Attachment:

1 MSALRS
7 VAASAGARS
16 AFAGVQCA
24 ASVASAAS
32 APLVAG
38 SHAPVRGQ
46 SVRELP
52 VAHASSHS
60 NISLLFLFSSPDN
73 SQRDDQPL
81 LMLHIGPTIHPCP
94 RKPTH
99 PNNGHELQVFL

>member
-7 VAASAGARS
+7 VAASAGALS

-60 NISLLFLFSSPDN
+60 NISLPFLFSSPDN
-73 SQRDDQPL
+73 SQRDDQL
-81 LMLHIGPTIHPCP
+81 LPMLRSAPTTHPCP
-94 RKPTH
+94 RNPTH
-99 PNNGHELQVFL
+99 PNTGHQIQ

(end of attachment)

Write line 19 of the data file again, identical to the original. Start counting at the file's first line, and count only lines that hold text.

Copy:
-73 SQRDDQPL